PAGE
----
Must regulating ourselves as a society result in the death of common sense?

Once on board I ate my scone after spilling my cup of coffee. I ordered a second cup from the stewardess who was kind enough to show me all of the freedom badges on her apron that she had collected from various military, police, fire and governmental agents since 9/11. I thanked her for the coffee and for sharing her story.

The scone was plain, dry and not very good. Sometimes you have to pick your battles. In retrospect this one was not really worth it. I should have given it to the angry TSA agent. Maybe he would have had a better day.

It’s ironic that they don’t serve food on the plane yet you are subject to an inquisition if you try to bring something onboard.


Mr. Middlebrow said...

Great post. Sharply observed, funny and sad. The pull quote is a nice touch. You've really taken the art direction up notch.

"It's only decaf" made me laugh out loud. And made me thankful I wasn't actually drinking coffee at the moment.

Don't you think name-checking Symtex is kind of asking for trouble? I guess by that point you were pretty much past caring. Who could blame you?

This is a classic case of knee-jerk response that doesn't address a problem, but actually makes it worse. Like high schools banning trench coats after Columbine.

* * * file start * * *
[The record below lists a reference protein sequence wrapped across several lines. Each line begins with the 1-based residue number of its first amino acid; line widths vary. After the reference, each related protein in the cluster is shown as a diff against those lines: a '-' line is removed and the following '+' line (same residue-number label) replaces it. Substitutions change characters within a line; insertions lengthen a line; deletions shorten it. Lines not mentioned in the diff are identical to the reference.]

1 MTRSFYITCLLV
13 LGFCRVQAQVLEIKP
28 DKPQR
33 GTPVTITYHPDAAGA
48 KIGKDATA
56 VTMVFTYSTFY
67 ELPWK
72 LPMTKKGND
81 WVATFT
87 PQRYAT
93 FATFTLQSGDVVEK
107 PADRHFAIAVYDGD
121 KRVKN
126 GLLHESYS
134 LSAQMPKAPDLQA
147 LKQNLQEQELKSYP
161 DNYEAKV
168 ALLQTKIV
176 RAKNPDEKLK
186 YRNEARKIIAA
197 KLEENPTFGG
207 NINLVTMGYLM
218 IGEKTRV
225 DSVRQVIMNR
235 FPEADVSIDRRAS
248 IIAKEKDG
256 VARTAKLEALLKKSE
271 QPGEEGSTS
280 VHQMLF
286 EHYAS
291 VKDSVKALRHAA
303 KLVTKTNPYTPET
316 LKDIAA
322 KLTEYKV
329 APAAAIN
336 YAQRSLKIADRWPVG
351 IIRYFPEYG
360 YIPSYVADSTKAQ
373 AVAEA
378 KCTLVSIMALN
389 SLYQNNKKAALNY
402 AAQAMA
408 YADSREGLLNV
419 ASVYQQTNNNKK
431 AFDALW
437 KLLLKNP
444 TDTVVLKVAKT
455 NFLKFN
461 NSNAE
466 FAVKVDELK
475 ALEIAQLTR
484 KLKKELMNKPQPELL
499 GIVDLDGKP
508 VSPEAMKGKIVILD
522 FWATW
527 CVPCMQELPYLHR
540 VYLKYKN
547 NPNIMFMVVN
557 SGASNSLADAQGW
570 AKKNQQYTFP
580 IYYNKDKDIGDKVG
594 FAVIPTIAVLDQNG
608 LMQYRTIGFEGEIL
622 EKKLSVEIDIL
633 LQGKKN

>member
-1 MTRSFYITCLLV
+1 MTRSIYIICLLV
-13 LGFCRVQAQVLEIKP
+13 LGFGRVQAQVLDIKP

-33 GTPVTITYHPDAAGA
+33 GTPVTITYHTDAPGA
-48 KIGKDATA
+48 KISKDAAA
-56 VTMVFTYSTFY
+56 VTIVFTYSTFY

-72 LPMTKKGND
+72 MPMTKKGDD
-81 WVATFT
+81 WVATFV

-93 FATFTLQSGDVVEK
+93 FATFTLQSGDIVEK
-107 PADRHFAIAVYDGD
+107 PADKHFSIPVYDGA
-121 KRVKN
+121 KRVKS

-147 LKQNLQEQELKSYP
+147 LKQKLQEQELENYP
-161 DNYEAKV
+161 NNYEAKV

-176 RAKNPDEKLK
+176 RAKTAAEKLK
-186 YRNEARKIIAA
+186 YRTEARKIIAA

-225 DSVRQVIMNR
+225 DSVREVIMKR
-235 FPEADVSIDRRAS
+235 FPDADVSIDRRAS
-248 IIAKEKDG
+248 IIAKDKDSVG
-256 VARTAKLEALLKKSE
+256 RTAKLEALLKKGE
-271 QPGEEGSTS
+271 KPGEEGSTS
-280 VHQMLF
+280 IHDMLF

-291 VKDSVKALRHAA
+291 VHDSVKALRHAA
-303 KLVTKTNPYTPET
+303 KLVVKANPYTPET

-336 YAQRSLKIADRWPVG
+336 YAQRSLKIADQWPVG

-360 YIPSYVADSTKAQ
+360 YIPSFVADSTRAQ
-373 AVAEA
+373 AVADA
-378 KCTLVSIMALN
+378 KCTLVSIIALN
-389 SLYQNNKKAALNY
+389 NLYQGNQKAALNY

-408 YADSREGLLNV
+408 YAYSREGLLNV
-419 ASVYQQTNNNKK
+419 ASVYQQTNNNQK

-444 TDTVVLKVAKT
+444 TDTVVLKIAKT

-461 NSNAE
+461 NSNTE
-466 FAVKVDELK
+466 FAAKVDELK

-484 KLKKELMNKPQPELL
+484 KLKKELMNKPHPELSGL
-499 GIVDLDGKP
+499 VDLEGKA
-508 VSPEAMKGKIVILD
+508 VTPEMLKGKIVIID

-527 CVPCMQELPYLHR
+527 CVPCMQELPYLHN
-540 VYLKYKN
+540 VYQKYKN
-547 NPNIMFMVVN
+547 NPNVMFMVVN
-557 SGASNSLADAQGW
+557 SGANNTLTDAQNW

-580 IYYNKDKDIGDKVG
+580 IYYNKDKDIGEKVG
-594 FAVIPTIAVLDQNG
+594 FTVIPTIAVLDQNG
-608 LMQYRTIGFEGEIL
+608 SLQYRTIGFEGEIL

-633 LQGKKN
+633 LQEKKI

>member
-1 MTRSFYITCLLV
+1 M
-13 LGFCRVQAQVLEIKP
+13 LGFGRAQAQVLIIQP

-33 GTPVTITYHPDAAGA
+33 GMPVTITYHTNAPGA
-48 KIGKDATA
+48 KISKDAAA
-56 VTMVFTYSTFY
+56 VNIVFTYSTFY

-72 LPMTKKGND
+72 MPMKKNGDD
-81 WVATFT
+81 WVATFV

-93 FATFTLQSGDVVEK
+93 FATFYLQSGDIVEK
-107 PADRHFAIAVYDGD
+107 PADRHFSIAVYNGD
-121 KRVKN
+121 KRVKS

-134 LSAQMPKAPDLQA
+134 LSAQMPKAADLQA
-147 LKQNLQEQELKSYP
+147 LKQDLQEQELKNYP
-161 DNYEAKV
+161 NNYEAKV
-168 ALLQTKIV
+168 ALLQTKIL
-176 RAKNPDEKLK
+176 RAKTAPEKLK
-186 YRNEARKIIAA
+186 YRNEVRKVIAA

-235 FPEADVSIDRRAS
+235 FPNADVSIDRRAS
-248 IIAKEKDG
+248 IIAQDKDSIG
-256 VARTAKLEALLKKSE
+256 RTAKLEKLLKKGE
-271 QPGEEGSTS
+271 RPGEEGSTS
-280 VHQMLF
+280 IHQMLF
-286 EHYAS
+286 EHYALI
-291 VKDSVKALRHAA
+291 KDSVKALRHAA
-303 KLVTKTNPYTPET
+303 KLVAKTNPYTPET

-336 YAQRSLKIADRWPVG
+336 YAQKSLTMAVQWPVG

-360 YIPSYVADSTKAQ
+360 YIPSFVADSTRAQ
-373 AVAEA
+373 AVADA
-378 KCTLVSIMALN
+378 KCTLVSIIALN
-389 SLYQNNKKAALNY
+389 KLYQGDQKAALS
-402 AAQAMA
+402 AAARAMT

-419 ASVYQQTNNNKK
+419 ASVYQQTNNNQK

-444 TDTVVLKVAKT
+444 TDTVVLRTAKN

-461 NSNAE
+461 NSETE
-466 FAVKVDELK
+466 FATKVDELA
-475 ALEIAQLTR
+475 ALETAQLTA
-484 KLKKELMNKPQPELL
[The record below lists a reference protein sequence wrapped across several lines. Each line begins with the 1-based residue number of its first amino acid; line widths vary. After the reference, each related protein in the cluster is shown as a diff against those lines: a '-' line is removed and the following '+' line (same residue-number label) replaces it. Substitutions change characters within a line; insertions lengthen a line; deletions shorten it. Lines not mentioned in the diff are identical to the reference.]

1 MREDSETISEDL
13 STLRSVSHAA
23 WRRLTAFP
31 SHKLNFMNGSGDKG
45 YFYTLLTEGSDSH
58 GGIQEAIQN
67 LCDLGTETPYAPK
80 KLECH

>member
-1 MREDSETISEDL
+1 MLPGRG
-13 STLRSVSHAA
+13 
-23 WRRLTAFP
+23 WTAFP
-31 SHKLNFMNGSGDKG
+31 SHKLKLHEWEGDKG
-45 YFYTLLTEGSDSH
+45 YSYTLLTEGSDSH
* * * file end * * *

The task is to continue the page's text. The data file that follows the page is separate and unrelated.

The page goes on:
Well done, man.

Kenn said...

I remember how I got the 9/11 news. I was sound asleep in South Pasadena when the phone rang. It was my old buddy Ed. You were coming down to Pasadena from Roseville that morning to be part of a project that I had been building for Tech Support. You had been the supervisor that got me off the phone and started me on the path that allowed me to claw my way to the middle. I don’t know if I’ve ever forgiven you for that. I was surprised to get your call but as you gave me the news the surprise gave away to shock then tears and then to anger. The anger was directed at the same place it was for all of us at the beginning.

I am sad to say that the anger has increased from Al Qaida to include a lot of people. I won’t begin to start the list, I’m sure that you have some, if not all, of the same people on your list that I have on mine. That said, unfortunately the easiest and most accessible target is the TSA. It doesn’t help that much of the grief they get they bring on themselves. Years ago my dad told me that if you want to know the worth of a man, pin a badge on him and see how he deals with power over others.